Bird Brown: When it comes to esports, I just don't get it

When we were boys, our main form of entertainment was some sort of team sport.

Whether we were playing organized baseball for the local Little League team, or heading to the open lot to meet the squad from across the tracks to play a game of neighborhood football, we were always around some sort of team.


As we got older we didn’t stop playing the “pick-up” games, but the emphasis became more on the organized teams we played on for our club or high school teams. Practices were more frequent, competition more intense, and commitment of both time and financial resources increased.

In college, we were committed to the training and competition that came along with a spot on the soccer roster. It was the highest level of play that I ever participated in and we can truly look back and say we left it all on the field.


But, we used pick-up games from sports other than soccer — Whiffle ball, basketball, and Frisbee golf come to mind — as a distraction to the organized, structured practices and games of collegiate competition.

In every case, it was all about being a part of the team, working with other players toward a common goal. The pride that comes with competing alongside a group of your teammates and coming away with a victory is hard to find anywhere outside of team sports.

This Monday in College Park was historic. Not necessarily the result of the match — the Maryland team, a national semifinalist a year ago, had defeated Rutgers, 2-0. But the hour-plus of season-opening game play, of scheming and button-mashing, was broadcast on BTN2Go, the digital extension of the Big Ten Network. Conference play had come to esports.

To me, even to this day, playing video games is taking time away from time that I could otherwise be getting some exercise and competing with my “brothers” in some sort of sport.

Video games seem very individualistic, and I prefer some sort of entertainment where I can interact with other human beings.


At school, when afforded the opportunity, kids are glued to their phones and other electronic devices not just to play a game on their phone or with a friend in another class, but to WATCH OTHER PEOPLE PLAY THE GAME.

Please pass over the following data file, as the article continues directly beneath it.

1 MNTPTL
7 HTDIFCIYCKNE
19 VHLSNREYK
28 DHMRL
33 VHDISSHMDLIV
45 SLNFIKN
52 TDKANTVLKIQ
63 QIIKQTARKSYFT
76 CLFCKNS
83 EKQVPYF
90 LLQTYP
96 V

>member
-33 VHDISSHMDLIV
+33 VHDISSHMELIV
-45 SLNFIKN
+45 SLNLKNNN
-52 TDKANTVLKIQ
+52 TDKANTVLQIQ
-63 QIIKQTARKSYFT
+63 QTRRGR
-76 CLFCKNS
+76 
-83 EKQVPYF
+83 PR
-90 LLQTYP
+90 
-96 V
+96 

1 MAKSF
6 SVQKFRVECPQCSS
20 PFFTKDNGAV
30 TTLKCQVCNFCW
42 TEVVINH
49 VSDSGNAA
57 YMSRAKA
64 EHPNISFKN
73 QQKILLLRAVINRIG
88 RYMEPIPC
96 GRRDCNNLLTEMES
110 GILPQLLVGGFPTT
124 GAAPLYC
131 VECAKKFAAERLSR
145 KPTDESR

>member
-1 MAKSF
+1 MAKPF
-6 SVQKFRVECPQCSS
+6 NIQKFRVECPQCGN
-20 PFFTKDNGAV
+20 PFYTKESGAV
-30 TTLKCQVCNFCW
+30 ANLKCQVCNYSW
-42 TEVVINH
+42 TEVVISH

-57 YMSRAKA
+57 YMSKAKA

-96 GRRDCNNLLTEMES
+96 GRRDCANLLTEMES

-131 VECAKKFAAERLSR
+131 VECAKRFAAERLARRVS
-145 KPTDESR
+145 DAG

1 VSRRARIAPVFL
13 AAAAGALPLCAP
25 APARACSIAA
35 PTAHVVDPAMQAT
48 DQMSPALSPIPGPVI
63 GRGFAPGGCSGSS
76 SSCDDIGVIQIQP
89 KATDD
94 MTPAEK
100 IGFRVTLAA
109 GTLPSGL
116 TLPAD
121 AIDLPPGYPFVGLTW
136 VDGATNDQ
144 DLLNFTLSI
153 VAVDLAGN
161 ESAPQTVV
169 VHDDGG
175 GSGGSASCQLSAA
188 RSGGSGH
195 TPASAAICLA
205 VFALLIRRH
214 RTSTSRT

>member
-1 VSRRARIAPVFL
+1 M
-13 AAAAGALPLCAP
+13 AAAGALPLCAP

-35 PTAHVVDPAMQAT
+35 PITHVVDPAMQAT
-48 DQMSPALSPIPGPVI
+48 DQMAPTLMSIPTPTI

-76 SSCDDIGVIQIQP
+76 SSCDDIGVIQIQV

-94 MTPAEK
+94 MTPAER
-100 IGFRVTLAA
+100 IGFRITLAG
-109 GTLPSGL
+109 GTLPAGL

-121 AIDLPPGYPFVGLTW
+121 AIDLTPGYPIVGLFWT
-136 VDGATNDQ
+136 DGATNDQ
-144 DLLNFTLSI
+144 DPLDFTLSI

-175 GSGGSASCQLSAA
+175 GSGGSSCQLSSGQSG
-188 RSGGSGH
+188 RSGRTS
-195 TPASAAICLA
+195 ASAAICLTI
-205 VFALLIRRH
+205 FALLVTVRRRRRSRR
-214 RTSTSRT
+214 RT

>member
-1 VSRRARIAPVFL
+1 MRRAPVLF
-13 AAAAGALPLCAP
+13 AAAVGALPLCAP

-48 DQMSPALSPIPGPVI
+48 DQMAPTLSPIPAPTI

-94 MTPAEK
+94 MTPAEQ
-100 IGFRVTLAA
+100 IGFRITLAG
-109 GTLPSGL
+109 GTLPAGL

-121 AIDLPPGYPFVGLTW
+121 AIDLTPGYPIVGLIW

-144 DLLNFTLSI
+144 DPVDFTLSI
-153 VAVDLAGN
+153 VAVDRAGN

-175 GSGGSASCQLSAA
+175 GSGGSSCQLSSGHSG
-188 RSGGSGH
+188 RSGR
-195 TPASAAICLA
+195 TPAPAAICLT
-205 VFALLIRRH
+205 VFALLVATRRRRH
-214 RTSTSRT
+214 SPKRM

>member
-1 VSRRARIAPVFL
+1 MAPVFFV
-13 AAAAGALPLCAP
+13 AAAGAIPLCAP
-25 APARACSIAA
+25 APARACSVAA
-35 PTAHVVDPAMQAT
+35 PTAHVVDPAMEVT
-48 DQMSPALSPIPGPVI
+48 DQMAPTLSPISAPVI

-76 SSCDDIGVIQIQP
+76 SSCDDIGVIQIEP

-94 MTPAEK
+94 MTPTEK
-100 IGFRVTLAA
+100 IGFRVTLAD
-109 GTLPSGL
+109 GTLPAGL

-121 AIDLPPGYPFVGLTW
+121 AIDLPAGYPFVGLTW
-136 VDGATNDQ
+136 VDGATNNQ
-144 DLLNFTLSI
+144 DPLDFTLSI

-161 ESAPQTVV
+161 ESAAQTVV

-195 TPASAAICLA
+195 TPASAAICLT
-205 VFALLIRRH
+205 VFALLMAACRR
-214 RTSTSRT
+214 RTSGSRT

The latest craze in the electronic game world is Fortnite, an animated battle game where participants can jump in with 100 other players, sitting in front of their TV screens around the world battling until the last man or woman is standing.

It’s definitely my age, but I just don’t get it.

Even when all we had was Pong, I was never that interested in video games. The closest I came to being hooked on a game was in my teammate’s room in college where we would pass the time away — not anywhere near the hours on end that kids waste now — playing Intellivision baseball.

So imagine my surprise when ESPN magazine adorns their cover with a picture of Ninja — the “Biggest Gamer in the World.”

When did playing video games become a sport? How does sitting on your big behind with a headset on munching on Fritos and chasing it with Red Bull count as a team sport?

But all one has to do is do a little reading about the explosion of “esports” in our country and around the world to understand its place in our “sport” society.

A franchise in the Baltimore/Washington region is one of eight expansion teams for the Overwatch League, an esports league, announced Friday.

This fall, my beloved alma mater, Coker College, launched its first competitive esport team where people compete in, get this, video games such as League of Legends, Overwatch, and Hearthstone, against other schools such as Mississippi State and Central Florida.

Coker even offers scholarships for esport “athletes.”

When they first sent out their press release that they’d be fielding an esport team in the fall of 2018, I thought it was a joke.

But then I read beyond the headlines to find the incredible following that esports have generated, even in comparison to other major sporting events like the world series. In 2014, 27 million people tuned in to watch the final of the League of Legends esports games. In that same year, the World Series between the San Francisco Giants and the Kansas City Royals averaged just under 14 million viewers per game.

The 2017 League of Legends Final was viewed by more than 60 million people, breaking the previous year’s record viewership.

Sport has become a multi-billion dollar industry, so to see the borderlines of what the definition of “sport” has become expand out to pick up gamers should not really be surprising to anyone. As colleges compete for each student, their offerings have to stay abreast with what the market is driving.

Offering esports scholarships for a handful of “athletes” that may bring in four times the number of students as it offers scholarships makes economic sense.

But they will never find a place in my head when I think about what it means to be part of a successful team.

The great softball pitcher Jennie Finch once said, “There's nothing better than working up a good sweat.”

Maybe it’s time I joined my “team” at Planet Fitness.

Recommended on Baltimore Sun